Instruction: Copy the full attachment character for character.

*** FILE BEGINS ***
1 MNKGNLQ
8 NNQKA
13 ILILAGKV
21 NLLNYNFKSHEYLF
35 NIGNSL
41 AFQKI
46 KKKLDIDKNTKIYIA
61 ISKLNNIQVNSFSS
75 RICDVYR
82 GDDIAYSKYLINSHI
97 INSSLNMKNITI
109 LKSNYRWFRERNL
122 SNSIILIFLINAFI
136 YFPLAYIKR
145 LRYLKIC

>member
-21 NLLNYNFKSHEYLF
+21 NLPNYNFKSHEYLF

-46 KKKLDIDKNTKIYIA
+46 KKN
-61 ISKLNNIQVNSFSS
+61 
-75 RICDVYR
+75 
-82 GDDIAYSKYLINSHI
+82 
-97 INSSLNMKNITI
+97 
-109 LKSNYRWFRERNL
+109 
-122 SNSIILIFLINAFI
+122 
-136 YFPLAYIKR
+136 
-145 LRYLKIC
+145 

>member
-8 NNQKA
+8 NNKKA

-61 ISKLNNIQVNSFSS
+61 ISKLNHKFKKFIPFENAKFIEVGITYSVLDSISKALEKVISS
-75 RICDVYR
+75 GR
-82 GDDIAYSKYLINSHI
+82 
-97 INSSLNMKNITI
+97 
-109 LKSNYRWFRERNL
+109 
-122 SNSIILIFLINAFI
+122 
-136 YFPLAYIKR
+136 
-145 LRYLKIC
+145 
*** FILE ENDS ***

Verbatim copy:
1 MNKGNLQ
8 NNQKA
13 ILILAGKV
21 NLLNYNFKSHEYLF
35 NIGNSL
41 AFQKI
46 KKKLDIDKNTKIYIA
61 ISKLNNIQVNSFSS
75 RICDVYR
82 GDDIAYSKYLINSHI
97 INSSLNMKNITI
109 LKSNYRWFRERNL
122 SNSIILIFLINAFI
136 YFPLAYIKR
145 LRYLKIC

>member
-21 NLLNYNFKSHEYLF
+21 NLPNYNFKSHEYLF

-46 KKKLDIDKNTKIYIA
+46 KKN
-61 ISKLNNIQVNSFSS
+61 
-75 RICDVYR
+75 
-82 GDDIAYSKYLINSHI
+82 
-97 INSSLNMKNITI
+97 
-109 LKSNYRWFRERNL
+109 
-122 SNSIILIFLINAFI
+122 
-136 YFPLAYIKR
+136 
-145 LRYLKIC
+145 

>member
-8 NNQKA
+8 NNKKA

-61 ISKLNNIQVNSFSS
+61 ISKLNHKFKKFIPFENAKFIEVGITYSVLDSISKALEKVISS
-75 RICDVYR
+75 GR
-82 GDDIAYSKYLINSHI
+82 
-97 INSSLNMKNITI
+97 
-109 LKSNYRWFRERNL
+109 
-122 SNSIILIFLINAFI
+122 
-136 YFPLAYIKR
+136 
-145 LRYLKIC
+145 